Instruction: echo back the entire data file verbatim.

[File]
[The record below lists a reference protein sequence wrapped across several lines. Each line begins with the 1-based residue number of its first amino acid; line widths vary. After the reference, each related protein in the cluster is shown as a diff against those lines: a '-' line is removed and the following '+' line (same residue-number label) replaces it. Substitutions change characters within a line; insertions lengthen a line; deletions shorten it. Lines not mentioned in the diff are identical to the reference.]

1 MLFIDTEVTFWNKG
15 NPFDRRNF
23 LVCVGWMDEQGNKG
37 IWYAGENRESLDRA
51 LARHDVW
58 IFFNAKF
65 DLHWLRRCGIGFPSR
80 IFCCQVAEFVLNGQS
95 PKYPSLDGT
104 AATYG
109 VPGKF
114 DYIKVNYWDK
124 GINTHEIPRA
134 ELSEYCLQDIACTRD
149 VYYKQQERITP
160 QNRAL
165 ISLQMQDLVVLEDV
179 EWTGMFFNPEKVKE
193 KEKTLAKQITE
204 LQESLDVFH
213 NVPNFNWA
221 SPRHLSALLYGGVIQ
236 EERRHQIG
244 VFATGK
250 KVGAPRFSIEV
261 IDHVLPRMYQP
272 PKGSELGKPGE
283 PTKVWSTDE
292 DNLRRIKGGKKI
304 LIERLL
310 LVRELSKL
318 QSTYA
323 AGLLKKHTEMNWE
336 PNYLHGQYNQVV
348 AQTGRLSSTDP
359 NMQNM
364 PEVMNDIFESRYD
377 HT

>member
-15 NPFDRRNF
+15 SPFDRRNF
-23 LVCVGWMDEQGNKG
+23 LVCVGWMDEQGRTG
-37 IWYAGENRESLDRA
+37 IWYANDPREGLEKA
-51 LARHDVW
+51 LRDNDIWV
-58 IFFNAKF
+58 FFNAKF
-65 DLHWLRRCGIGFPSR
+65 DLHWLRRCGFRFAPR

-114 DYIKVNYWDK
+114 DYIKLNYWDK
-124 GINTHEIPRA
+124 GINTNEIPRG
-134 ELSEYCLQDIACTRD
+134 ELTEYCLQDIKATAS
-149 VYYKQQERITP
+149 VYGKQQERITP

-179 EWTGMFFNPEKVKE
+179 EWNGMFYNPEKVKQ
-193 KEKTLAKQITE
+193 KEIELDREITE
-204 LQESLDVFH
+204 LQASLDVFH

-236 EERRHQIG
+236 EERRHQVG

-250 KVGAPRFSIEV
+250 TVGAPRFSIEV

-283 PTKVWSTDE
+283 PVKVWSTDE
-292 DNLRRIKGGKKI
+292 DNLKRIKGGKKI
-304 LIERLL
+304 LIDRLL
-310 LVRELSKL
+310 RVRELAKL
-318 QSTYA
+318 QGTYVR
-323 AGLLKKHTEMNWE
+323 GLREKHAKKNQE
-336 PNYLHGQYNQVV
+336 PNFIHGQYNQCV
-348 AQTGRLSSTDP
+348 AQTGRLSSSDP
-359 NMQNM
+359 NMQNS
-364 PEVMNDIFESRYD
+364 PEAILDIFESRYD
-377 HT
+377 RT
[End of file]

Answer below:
[The record below lists a reference protein sequence wrapped across several lines. Each line begins with the 1-based residue number of its first amino acid; line widths vary. After the reference, each related protein in the cluster is shown as a diff against those lines: a '-' line is removed and the following '+' line (same residue-number label) replaces it. Substitutions change characters within a line; insertions lengthen a line; deletions shorten it. Lines not mentioned in the diff are identical to the reference.]

1 MLFIDTEVTFWNKG
15 NPFDRRNF
23 LVCVGWMDEQGNKG
37 IWYAGENRESLDRA
51 LARHDVW
58 IFFNAKF
65 DLHWLRRCGIGFPSR
80 IFCCQVAEFVLNGQS
95 PKYPSLDGT
104 AATYG
109 VPGKF
114 DYIKVNYWDK
124 GINTHEIPRA
134 ELSEYCLQDIACTRD
149 VYYKQQERITP
160 QNRAL
165 ISLQMQDLVVLEDV
179 EWTGMFFNPEKVKE
193 KEKTLAKQITE
204 LQESLDVFH
213 NVPNFNWA
221 SPRHLSALLYGGVIQ
236 EERRHQIG
244 VFATGK
250 KVGAPRFSIEV
261 IDHVLPRMYQP
272 PKGSELGKPGE
283 PTKVWSTDE
292 DNLRRIKGGKKI
304 LIERLL
310 LVRELSKL
318 QSTYA
323 AGLLKKHTEMNWE
336 PNYLHGQYNQVV
348 AQTGRLSSTDP
359 NMQNM
364 PEVMNDIFESRYD
377 HT

>member
-15 NPFDRRNF
+15 SPFDRRNF
-23 LVCVGWMDEQGNKG
+23 LVCVGWMDEQGRTG
-37 IWYAGENRESLDRA
+37 IWYANDPREGLEKA
-51 LARHDVW
+51 LRDNDIWV
-58 IFFNAKF
+58 FFNAKF
-65 DLHWLRRCGIGFPSR
+65 DLHWLRRCGFRFAPR

-114 DYIKVNYWDK
+114 DYIKLNYWDK
-124 GINTHEIPRA
+124 GINTNEIPRG
-134 ELSEYCLQDIACTRD
+134 ELTEYCLQDIKATAS
-149 VYYKQQERITP
+149 VYGKQQERITP

-179 EWTGMFFNPEKVKE
+179 EWNGMFYNPEKVKQ
-193 KEKTLAKQITE
+193 KEIELDREITE
-204 LQESLDVFH
+204 LQASLDVFH

-236 EERRHQIG
+236 EERRHQVG

-250 KVGAPRFSIEV
+250 TVGAPRFSIEV

-283 PTKVWSTDE
+283 PVKVWSTDE
-292 DNLRRIKGGKKI
+292 DNLKRIKGGKKI
-304 LIERLL
+304 LIDRLL
-310 LVRELSKL
+310 RVRELAKL
-318 QSTYA
+318 QGTYVR
-323 AGLLKKHTEMNWE
+323 GLREKHAKKNQE
-336 PNYLHGQYNQVV
+336 PNFIHGQYNQCV
-348 AQTGRLSSTDP
+348 AQTGRLSSSDP
-359 NMQNM
+359 NMQNS
-364 PEVMNDIFESRYD
+364 PEAILDIFESRYD
-377 HT
+377 RT